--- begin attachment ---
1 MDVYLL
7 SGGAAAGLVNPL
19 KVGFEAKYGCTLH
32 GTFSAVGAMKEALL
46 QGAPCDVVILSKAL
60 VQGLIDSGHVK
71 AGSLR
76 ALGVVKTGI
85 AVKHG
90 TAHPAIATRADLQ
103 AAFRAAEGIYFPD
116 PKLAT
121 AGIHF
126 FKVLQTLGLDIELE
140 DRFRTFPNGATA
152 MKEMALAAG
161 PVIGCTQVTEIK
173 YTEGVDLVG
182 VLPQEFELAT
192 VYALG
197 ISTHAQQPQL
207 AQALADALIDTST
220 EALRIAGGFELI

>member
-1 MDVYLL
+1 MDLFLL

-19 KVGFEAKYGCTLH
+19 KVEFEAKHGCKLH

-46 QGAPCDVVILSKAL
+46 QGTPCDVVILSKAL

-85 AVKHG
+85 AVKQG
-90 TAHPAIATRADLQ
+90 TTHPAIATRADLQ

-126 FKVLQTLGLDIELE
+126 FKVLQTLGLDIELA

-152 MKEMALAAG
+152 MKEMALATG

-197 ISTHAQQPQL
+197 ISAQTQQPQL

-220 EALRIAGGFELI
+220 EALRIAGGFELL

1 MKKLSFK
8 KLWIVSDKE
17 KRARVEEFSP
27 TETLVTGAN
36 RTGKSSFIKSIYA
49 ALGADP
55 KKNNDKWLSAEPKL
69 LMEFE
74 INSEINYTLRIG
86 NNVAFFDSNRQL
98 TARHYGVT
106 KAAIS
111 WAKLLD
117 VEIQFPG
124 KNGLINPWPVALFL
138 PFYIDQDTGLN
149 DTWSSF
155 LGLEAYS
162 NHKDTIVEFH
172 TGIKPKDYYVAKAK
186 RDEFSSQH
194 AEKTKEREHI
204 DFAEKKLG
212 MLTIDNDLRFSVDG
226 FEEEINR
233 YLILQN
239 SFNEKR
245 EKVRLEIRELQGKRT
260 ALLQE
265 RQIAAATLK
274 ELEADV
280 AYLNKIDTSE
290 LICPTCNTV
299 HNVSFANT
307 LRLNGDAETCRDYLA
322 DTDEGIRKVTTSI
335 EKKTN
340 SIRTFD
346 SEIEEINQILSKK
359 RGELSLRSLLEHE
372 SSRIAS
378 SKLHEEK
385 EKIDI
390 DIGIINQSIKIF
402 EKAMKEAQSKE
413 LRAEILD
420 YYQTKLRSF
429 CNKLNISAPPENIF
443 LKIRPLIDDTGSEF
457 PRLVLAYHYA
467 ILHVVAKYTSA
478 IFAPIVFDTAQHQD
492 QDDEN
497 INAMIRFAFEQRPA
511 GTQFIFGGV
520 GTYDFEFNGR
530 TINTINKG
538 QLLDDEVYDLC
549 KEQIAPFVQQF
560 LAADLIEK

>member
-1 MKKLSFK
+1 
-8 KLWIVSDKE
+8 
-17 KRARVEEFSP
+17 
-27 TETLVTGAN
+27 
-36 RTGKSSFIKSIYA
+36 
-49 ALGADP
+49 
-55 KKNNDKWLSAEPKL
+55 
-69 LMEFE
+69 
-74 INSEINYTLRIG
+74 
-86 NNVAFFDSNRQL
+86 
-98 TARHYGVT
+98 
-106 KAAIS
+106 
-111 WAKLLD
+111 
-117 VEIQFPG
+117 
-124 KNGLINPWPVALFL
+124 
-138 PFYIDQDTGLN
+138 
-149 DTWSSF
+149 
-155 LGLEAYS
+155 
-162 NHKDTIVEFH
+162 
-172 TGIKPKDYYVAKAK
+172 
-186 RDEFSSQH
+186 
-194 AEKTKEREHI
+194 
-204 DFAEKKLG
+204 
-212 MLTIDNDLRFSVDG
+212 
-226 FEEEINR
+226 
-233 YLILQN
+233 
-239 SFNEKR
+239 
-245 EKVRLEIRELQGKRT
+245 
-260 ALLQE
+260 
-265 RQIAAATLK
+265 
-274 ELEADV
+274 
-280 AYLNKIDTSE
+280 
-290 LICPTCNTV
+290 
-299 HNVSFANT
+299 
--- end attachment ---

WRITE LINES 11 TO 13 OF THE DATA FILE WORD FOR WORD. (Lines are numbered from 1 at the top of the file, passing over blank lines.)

103 AAFRAAEGIYFPD
116 PKLAT
121 AGIHF